Vectocardiographic analysis of right ventricular electrical conduction delay


  • Augusto Armando de Lucca Junior a Laboratório de Metodologia de Pesquisa e Escrita Científica, Centro Universitário FMABC, Santo André, SP, Brazil
  • Rodrigo Daminello Raimundo a Laboratório de Metodologia de Pesquisa e Escrita Científica, Centro Universitário FMABC, Santo André, SP, Brazil
  • Raimundo Barbosa Barros b Coronary Center of the Hospital de Messejana Dr. Carlos Alberto Studart Gomes, Fortaleza, CE, Brazil
  • Rodrigo de Souza Abreu a Laboratório de Metodologia de Pesquisa e Escrita Científica, Centro Universitário FMABC, Santo André, SP, Brazil
  • Kjell Nikus d Heart Center, Tampere University Hospital and Faculty of Medicine and Health Technology, Tampere University, Finland;
  • Andrés Ricardo Pérez-Riera a Laboratório de Metodologia de Pesquisa e Escrita Científica, Centro Universitário FMABC, Santo André, SP, Brazil; e Clínica Médica, Universidade Uninove, Mauá, SP, Brazil



Electrical stimulation, Branch block


Introduction: The electrocardiographic interpretation of end conduction delay (ECD) in the right ventricular branch of the heart has already generated some hypotheses that this right branch is not single, as anatomically demonstrated, and can be divided into distinct terminal branches when we analyze tracings through the vectorcardiogram.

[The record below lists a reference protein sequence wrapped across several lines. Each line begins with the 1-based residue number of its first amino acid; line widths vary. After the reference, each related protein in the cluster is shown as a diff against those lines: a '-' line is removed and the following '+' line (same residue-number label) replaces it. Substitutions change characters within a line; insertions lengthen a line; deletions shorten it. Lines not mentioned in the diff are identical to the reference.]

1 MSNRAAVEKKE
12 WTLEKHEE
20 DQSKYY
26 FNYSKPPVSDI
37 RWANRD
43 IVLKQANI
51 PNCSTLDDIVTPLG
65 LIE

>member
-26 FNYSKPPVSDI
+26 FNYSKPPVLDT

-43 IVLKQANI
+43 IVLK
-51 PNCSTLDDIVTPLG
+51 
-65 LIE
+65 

Methods: There were 227 electrocardiograms selected, with typical characteristics defined as ECD of patients from the electrocardiography service of the Centro Universitário Saúde ABC, of both sexes, in the age range of 18 to 87 years, with varied ethnicities, weight and height, with cardiovascular risk factors or without them. We performed vectorcardiograms in these patients to observe the behavior of the final portion of electrical conduction.

Results: Analyzing the vectorcardiographic tracings of patients who presented ECD in electrocardiogram, we confirmed in the recording by the frontal plane, the presence of ECD but recorded in three distinct regions; 103 patients in the right upper quadrant between -120° and -150°, 45 patients in the right lower quadrant between +170° and -170°, and medial, and 79 patients in the right lower quadrant between +110° and + 140°.

Conclusion: Electrical depolarization of the heart in the right ventricle in electrocardiographic tracings apparently records typical alterations that we can diagnose as depolarization of a single bundle; but when we performed vectorcardiograms, we recorded three distinct zones of right ventricular depolarization with delay; i.e., three distinct sectors of right ventricle free wall delay, such as type I (upper), type II (lower) and type III (medial).


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